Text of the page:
Some custom builders get locked into one style, while others play all over the field. But Pierre Dhers at Freeride Motos seems to bounce between two very specific styles: scramblers and racers (of both the cafe and track varieties). Now he’s combined both disciplines into one ultra-crisp machine.
Dubbed ‘Alpine,’ this Husqvarna SM 630 was built to meet multiple needs for its supermotard enthusiast owner. “He wanted a different motorcycle with a ‘scrambler spirit’ to ride on a daily basis,” explains Pierre, “and to go to Wheels & Waves. But also to be able to use it on the supermoto track on the weekends.”
Pierre’s biggest challenge reared its head straight out the gate—the brief. He’s used to having a fair bit of creative leeway on builds, but this client had a very specific idea when it came to the design. “The customer doesn’t know that it’s necessary to combine design and technical constraints,” he says, “for example the tank needs to contain enough gasoline to have a certain range on the road.”
The client bought this 2011-model Husqvarna SM 630 specifically for the project. It fit the bill, with horsepower in the high 40s, decent suspension out the box and a curb weight of just 327 lbs [148 kg]. No doubt it’s shed a few pounds during the rebuild, too.
Pierre’s first big task was fabricating new bodywork to replace the Husky’s plastics. Step one was to get the shapes right with foam, then build a new one-piece body out of fiberglass. The unit incorporates a new fuel tank too, with a capacity of 12 liters (about 3.2 gallons).
“For track use, fiberglass is more easily repairable than aluminum,” says Pierre, “and it’s also very light.”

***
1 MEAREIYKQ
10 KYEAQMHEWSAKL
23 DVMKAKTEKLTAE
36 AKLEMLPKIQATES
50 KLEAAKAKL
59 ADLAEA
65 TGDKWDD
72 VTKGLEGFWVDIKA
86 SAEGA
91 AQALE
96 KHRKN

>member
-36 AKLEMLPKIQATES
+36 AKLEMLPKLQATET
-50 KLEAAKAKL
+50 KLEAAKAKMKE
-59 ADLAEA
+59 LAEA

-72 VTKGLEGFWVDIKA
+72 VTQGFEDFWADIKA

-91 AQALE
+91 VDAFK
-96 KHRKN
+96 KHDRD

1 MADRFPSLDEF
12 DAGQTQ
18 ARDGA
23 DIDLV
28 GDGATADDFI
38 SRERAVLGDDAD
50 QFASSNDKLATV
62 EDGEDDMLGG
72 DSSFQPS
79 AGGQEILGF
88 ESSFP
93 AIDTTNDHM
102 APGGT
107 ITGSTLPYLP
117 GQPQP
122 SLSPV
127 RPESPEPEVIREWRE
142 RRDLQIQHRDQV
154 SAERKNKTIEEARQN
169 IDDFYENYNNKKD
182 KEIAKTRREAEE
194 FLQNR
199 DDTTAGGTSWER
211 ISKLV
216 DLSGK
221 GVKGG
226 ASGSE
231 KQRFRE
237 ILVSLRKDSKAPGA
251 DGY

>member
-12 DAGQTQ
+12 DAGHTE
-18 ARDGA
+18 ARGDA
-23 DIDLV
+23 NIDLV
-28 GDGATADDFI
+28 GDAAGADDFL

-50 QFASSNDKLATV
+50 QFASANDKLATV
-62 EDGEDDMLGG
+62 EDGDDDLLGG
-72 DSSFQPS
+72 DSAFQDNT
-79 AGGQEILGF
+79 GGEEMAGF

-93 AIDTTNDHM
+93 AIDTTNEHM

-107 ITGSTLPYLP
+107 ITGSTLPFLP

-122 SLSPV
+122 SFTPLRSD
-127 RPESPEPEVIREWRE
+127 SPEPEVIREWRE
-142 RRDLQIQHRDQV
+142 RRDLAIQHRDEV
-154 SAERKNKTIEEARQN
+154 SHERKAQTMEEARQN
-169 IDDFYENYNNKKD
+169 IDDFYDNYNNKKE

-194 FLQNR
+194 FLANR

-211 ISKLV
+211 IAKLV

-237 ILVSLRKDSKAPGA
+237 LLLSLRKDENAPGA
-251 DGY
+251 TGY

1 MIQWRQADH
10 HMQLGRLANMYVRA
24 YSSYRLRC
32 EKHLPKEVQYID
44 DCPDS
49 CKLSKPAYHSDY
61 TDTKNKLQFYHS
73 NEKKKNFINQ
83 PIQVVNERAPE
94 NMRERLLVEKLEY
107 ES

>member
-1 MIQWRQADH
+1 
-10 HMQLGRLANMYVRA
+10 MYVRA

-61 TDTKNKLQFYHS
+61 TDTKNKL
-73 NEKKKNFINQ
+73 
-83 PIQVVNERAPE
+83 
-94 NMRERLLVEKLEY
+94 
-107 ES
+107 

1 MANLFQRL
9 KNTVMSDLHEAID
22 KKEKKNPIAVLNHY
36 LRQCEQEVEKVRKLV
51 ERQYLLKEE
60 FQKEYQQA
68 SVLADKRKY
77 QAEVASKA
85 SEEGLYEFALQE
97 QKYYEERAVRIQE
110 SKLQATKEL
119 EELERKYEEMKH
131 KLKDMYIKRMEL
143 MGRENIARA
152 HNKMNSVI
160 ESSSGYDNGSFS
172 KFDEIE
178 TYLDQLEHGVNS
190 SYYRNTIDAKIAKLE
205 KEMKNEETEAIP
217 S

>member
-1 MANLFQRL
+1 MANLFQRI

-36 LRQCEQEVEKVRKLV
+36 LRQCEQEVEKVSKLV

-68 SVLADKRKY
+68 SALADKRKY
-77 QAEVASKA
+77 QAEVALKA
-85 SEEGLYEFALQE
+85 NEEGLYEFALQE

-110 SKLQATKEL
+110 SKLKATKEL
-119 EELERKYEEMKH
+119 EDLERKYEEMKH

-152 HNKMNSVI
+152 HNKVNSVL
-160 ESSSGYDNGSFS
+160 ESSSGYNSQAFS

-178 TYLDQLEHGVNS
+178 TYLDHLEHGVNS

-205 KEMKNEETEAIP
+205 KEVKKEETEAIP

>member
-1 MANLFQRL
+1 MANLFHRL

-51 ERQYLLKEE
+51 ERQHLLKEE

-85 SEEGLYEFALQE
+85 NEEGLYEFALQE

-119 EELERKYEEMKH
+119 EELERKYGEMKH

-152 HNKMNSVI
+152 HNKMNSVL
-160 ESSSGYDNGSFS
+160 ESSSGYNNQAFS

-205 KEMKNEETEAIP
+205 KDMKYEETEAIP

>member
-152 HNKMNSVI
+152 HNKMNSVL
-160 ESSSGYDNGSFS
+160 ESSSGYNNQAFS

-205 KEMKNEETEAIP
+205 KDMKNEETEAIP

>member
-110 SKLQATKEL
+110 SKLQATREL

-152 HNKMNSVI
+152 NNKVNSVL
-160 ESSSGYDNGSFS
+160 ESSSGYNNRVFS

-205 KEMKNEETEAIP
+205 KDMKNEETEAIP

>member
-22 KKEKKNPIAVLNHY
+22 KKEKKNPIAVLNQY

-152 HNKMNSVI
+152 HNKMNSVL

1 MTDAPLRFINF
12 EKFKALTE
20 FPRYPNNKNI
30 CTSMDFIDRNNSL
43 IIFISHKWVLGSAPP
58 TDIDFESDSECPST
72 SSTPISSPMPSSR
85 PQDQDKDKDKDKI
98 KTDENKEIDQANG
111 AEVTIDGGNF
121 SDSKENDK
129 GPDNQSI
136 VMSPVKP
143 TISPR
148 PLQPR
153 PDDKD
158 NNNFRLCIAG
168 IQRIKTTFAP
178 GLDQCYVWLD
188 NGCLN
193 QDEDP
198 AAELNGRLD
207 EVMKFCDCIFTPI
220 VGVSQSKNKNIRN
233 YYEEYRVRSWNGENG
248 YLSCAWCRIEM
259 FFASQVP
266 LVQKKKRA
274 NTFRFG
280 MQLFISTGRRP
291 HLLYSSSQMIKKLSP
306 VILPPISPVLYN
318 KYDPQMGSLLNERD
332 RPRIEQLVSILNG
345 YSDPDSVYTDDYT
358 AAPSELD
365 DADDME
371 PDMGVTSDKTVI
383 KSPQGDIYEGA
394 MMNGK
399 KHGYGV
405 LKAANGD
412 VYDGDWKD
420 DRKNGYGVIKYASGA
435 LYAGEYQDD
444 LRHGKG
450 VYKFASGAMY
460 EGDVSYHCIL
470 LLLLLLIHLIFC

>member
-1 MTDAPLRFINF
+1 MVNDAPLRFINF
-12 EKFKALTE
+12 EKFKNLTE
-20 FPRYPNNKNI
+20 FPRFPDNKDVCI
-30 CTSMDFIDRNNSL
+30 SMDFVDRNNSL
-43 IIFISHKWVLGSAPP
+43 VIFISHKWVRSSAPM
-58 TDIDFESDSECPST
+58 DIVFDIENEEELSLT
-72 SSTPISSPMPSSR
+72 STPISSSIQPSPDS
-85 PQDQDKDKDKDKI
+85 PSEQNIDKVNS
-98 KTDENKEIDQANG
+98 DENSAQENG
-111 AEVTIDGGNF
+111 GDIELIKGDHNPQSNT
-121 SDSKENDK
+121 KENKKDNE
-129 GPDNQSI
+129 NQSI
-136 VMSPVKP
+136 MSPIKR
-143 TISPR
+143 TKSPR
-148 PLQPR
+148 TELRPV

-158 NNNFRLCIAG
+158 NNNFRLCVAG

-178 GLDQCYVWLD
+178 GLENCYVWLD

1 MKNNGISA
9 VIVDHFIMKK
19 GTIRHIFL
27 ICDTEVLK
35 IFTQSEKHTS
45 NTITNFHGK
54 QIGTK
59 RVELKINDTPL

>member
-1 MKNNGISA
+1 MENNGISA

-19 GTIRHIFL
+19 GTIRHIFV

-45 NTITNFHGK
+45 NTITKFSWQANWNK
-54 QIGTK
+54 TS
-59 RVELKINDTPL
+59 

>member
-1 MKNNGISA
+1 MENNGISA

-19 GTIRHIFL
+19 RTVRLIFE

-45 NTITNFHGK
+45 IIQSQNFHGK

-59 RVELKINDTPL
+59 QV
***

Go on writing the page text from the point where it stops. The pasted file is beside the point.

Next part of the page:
Using fiberglass means having to create a mold—and that meant Pierre could take cues from the OEM parts. While building the mold he duplicated the underside of the original tank, so that he could integrate the stock fuel pump and match the part to the frame.
Underneath the bodywork, Pierre built a new subframe, and re-homed the electronic bits along with a Lithium-ion battery. Up top is a custom seat, upholstered by Christophe at Akotabe.
The client wanted the tail section as short as possible—but Pierre didn’t want to have to build an extended license plate bracket to keep it street legal. So he came up with a crafty solution: the end tip of the tail holds the taillight, turn signals and license plate. But it’s also detachable via just two fasteners, so that the Husky can be converted for track use, pronto.
The same consideration’s been given to the front end. Pierre shaped a fiberglass number board to tuck away the OEM dash, while the headlights are a pair of strong LED projectors on the bars, which are simple enough to unbolt. The front turn signals are wraparound LEDs on the fork legs; practically invisible until you fire them up.
Up top are Magura bars, fitted with Racetech hand guards and an Accossato brake master cylinder.
Under the hood, Pierre left the Husqvarna engine as stock, but installed an anti-dribble clutch from Suter. He also ditched the air box for a Uni Filter pod filter attached to a custom silicon intake. The exhaust headers are stock, but there’s a custom two-into-one stainless steel connecting pipe, terminating in an SC Project can.
Other tweaks include a suspension rework by Sébastien at ORD, and Dunlop Mutant tires for road use. There’s a second set of 17” wheels wrapped in track-specific rubber, because swapping wheels is quicker than swapping tires.
Rémy at Art Scratch handled the livery, finishing the supermoto in Renault’s Alpine Blue with white highlights. The modified Husqvarna logos were designed by the client, and have a personal meaning.
The Husqvarna SM 630 is attractive enough in stock form, but Pierre’s taken this one to a whole new level. All it needs is a third set of wheels for ripping in the dirt, and it’d be perfect.